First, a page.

For complexes 2-5 (Figure 5.2), the iminoether N-to-C (N3–C16) bond shows typical double-bond character, while the iminoether N-to-O (C16–O4) distance is longer than the typical sp2 C=O bond length (1.21 Å) and closer to, though somewhat less than that of the average sp2 C–O bond length (1.34 Å).28 As an example, in [Re(CO)3(4,4′-Me2bipy)(HNC(CH3)OCH3)]BF4 (3), these bond distances are 1.279(3) Å (N3–C16) and 1.327(3) Å (C16–O4). In complexes 2-5, even though extensive delocalization is not reflected in the bond lengths, the C16–O4–C18 angle is close to 120° (Table 5.2), as observed by Natile and co-workers in iminoether PtII complexes,10 and may support the resonance argument (a lone pair of electrons on oxygen contributes to the formation of a delocalized system having double-bond character along the O–C–N bonds). This argument has also been proposed for IrIII complexes bearing an iminoether ligand.16 Resonance may also explain the quasi-planarity of the acetimidate ligand, as evidenced by N–C–O–C torsion angles ranging from 171.67(18)° to 177.55(18)° (Table 5.2).





In a previous study,29 we noted that the electron delocalization along the N-C-N bonds was supported by relevant bond lengths and angles for monodentate amidine ligands in [Re(CO)3(5,5′-Me2bipy)(HNC(CH3)NHR)]BF4 (R = isopropyl, isobutyl, tert-butyl, and benzyl).

In those complexes the N-to-C bond distance of the Re-bound N was only slightly shorter than the other amidine C–N bond. These observations were reflected in the ease of rotation about the N–C bonds giving rise to different configurations about N–C bonds in amidine complexes.

However, only the E′ isomers formed crystals in the above complexes.29 When R = H as in [Re(CO)3(5,5′-Me2bipy)(HNC(CH3)NH2)]BF4, the Z isomer crystallized.29 All of the structures having an iminoether ligand reported in this study have the Z configuration as noted above. The Z configuration is sterically favored as the oxygen of the iminoether ligand is less bulky than the NHR group of amidine ligands.

Table 5.2.

Selected Bond Distances (Å) and Angles (deg) for [Re(CO)3L(HNC(CH3)OCH3)]BF4 (L = Bidentate Ligand)

–  –  –

Out-of-Plane Distortions. Bipyridines in metal complexes having M–N distances within the typical range (∼2.0-2.2 Å) are not planar;30 out-of-plane distortions of these complexes can be described by several parameters: bowing (θB), twisting (θT) and S-shaped deformation (ds).31

–  –  –

Me2bipy)(HNC(CH3)OCH3)]BF4 is the most distorted, with an exceptionally large twist angle (θT = 12.4°) and a large bow angle (θB = 11.0°). This result may arise from steric repulsion between the methyl groups at the 6,6′ positions and the carbonyl ligands. [Re(CO)3(6,6′Me2bipy)(HNC(CH3)OCH3)]BF4 also has the largest dihedral angle (θdi = 16.7°) of the acetimidate complexes reported here.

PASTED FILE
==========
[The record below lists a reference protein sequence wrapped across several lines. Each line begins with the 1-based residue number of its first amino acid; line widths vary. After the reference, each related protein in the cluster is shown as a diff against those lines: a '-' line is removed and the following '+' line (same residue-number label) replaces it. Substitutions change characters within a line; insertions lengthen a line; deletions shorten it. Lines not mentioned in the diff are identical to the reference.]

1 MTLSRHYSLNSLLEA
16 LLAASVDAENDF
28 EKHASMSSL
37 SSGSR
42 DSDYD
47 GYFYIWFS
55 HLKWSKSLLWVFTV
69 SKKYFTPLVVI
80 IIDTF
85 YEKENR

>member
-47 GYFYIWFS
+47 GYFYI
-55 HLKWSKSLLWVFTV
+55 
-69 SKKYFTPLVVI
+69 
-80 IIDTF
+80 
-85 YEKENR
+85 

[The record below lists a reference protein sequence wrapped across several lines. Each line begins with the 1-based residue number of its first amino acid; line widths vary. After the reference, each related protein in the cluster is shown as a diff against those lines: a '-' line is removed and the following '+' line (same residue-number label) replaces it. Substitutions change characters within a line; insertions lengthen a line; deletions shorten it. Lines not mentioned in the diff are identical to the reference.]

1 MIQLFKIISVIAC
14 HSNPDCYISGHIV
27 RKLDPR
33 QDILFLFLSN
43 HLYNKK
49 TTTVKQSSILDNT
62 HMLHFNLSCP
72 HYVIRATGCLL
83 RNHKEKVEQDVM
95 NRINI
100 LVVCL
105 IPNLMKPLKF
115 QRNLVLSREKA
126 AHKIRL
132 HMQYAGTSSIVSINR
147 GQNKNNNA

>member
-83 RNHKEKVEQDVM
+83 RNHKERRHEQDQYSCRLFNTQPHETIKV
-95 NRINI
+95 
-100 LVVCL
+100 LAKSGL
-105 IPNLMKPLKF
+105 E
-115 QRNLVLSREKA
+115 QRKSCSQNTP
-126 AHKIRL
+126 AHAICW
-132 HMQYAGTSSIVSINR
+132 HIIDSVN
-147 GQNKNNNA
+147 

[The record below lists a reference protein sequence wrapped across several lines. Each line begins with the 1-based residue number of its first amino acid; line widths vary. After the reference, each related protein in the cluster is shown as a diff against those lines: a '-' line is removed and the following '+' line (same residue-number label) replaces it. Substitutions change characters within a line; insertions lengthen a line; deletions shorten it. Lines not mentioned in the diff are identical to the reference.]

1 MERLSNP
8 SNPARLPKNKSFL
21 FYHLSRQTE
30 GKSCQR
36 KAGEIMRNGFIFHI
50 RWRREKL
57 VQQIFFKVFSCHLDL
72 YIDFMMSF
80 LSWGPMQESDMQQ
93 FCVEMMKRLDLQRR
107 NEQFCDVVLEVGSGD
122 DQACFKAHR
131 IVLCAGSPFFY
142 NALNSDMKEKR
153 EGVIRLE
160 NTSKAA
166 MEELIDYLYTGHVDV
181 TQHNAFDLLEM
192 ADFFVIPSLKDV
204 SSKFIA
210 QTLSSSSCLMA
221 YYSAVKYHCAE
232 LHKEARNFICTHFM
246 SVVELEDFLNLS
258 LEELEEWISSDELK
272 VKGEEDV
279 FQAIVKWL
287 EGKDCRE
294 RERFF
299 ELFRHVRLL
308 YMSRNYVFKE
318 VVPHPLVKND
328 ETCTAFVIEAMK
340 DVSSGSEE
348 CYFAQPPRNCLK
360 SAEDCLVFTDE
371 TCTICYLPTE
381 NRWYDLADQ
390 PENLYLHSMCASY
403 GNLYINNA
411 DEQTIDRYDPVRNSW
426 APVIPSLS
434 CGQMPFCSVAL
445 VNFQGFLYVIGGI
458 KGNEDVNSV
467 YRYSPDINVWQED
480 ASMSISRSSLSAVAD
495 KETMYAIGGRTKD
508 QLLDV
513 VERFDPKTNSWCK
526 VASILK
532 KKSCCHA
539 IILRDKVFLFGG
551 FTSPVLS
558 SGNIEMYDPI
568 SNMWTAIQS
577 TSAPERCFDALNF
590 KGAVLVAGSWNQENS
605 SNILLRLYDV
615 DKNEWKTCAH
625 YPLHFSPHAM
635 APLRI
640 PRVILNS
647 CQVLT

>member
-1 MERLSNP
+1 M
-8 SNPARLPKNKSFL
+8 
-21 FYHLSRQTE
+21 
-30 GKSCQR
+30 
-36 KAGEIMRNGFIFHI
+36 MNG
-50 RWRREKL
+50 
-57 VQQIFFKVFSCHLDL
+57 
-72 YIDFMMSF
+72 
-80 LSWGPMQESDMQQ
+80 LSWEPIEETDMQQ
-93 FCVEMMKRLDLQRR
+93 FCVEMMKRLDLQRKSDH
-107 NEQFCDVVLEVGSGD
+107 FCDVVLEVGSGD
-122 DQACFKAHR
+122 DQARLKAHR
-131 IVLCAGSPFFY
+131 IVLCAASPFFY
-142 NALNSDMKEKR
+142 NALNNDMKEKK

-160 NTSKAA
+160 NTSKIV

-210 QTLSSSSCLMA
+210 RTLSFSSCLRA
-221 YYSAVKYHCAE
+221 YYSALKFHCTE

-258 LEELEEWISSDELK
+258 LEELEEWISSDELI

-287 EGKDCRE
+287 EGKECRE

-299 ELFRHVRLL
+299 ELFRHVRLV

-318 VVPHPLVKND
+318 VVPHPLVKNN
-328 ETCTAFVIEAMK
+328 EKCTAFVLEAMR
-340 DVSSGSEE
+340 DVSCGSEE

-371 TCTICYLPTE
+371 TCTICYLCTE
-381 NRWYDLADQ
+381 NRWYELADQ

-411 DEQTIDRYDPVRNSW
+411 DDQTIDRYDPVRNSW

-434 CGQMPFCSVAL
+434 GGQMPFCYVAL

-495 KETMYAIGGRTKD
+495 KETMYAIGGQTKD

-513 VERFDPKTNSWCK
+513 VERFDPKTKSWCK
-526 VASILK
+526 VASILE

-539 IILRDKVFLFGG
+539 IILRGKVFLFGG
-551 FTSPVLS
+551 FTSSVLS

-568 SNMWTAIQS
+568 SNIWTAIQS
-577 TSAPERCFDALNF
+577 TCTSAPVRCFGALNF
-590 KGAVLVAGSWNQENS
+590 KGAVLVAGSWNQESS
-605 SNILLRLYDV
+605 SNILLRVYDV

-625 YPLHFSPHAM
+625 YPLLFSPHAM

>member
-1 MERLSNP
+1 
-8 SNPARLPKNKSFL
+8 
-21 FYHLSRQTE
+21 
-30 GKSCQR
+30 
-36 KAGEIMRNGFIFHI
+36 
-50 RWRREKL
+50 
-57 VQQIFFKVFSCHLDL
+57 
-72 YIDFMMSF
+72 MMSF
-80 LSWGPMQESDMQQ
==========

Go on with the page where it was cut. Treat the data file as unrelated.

Earlier studies from our laboratory have focused on the effects on structure of ligand bulk on [PtLCl2] complexes.32 Bearing in mind that Re–N bond distances are longer than Pt–N bond distances, we sought to analyze the effect of Re–N bond distances on distortions of ReI bipyridine complexes studied here. Typical Pt–N bond distances of [PtLCl2] complexes, where L = bipy, Me2bipy, ranged from 2.017(3) - 2.032(3) Å.32,33 For acetimidate complexes the Re–N bond distances (pyridyl N) varied from 2.1706(17) - 2.1786(18) Å, with the notable exception of [Re(CO)3(6,6′-Me2bipy)(HNCC(CH3)OCH3)]BF4, in which the Re–N bond distances are ∼2.21 Å ( as discussed above). This complex is also distinguished by its exceptionally large twist angle (θT = 12.4°) compared to [Pt(6,6′-Me2bipy)Cl2] (θT = 6.1°).

Table 5.3.

Ligand Deformation in Octahedral Rhenium Complexes a

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is within the range (θP = 2.9 - 12.5°) reported by Hazell, who also noted that θP decreases with increasing M–N distance.31 This finding is valid for the comparison of [Re(CO)3(6,6′Me2bipy)(HNC(CH3)OCH3)]BF4 with other ReI complexes in this study (the other complexes reported here have very similar M-N distances and a generalization cannot be made regarding them). For [Pt(6,6′-Me2bipy)Cl2] the θP value (θP = 10.9°)32 is comparatively larger than for isomers having methyl groups at the 4,4′ and 5,5′ positions, but [Re(CO)3(6,6′Me2bipy)(HNC(CH3)OCH3)]BF4 has the smallest θP value (θP = 4.0°) in comparison with others in the series. In PtLCl2, distortion is characterized more by twisting than bowing, except for [Pt(6,6′-Me2bipy)Cl2].32 But for the Re complexes reported here, distortion is characterized more by bowing than by twisting, except when L = 6,6′-Me2bipy (Table 5.3). Among the complexes discussed in Table 5.3, [Re(CO)3(6,6′-Me2bipy)(HNC(CH3)OCH3)]BF4 (5) has the highest dihedral angle (θdi = 16.7°). A dihedral angle of 20.2° in [Pt(6,6′-Me2bipy)Cl2] reveals that the 6,6′ isomer had the highest dihedral angle in PtLCl2 complexes.32 Thus, the highest dihedral angle is for the 6,6′ isomer, irrespective of whether the complex is square planar or octahedral.